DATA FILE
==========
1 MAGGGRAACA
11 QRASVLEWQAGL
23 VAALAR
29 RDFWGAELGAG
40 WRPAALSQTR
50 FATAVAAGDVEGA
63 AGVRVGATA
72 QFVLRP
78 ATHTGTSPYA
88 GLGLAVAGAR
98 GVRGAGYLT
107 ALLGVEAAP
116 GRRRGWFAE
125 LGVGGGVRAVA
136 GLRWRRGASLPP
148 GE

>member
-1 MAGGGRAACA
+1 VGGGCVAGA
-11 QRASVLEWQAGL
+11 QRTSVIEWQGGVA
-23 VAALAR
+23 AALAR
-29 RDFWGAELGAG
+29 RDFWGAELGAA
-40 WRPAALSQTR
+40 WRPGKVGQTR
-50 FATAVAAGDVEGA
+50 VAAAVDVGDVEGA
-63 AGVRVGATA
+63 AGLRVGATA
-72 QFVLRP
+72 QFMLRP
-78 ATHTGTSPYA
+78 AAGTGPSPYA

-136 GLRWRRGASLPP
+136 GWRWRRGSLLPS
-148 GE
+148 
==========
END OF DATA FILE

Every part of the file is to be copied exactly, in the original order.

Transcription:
1 MAGGGRAACA
11 QRASVLEWQAGL
23 VAALAR
29 RDFWGAELGAG
40 WRPAALSQTR
50 FATAVAAGDVEGA
63 AGVRVGATA
72 QFVLRP
78 ATHTGTSPYA
88 GLGLAVAGAR
98 GVRGAGYLT
107 ALLGVEAAP
116 GRRRGWFAE
125 LGVGGGVRAVA
136 GLRWRRGASLPP
148 GE

>member
-1 MAGGGRAACA
+1 VGGGCVAGA
-11 QRASVLEWQAGL
+11 QRTSVIEWQGGVA
-23 VAALAR
+23 AALAR
-29 RDFWGAELGAG
+29 RDFWGAELGAA
-40 WRPAALSQTR
+40 WRPGKVGQTR
-50 FATAVAAGDVEGA
+50 VAAAVDVGDVEGA
-63 AGVRVGATA
+63 AGLRVGATA
-72 QFVLRP
+72 QFMLRP
-78 ATHTGTSPYA
+78 AAGTGPSPYA

-136 GLRWRRGASLPP
+136 GWRWRRGSLLPS
-148 GE
+148 